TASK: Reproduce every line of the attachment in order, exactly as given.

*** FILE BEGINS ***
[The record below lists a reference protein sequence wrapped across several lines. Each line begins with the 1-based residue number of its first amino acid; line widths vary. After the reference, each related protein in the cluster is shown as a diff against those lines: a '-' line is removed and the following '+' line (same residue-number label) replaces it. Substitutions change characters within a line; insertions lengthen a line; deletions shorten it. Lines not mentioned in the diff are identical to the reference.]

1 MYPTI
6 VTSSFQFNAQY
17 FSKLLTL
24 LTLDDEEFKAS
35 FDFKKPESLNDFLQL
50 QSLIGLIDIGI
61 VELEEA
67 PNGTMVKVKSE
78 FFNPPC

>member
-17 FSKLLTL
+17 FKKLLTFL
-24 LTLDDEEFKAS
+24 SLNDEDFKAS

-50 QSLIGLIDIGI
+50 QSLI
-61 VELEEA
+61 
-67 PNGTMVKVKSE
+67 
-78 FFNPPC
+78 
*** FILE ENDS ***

[The record below lists a reference protein sequence wrapped across several lines. Each line begins with the 1-based residue number of its first amino acid; line widths vary. After the reference, each related protein in the cluster is shown as a diff against those lines: a '-' line is removed and the following '+' line (same residue-number label) replaces it. Substitutions change characters within a line; insertions lengthen a line; deletions shorten it. Lines not mentioned in the diff are identical to the reference.]

1 MYPTI
6 VTSSFQFNAQY
17 FSKLLTL
24 LTLDDEEFKAS
35 FDFKKPESLNDFLQL
50 QSLIGLIDIGI
61 VELEEA
67 PNGTMVKVKSE
78 FFNPPC

>member
-17 FSKLLTL
+17 FKKLLTFL
-24 LTLDDEEFKAS
+24 SLNDEDFKAS

-50 QSLIGLIDIGI
+50 QSLI
-61 VELEEA
+61 
-67 PNGTMVKVKSE
+67 
-78 FFNPPC
+78 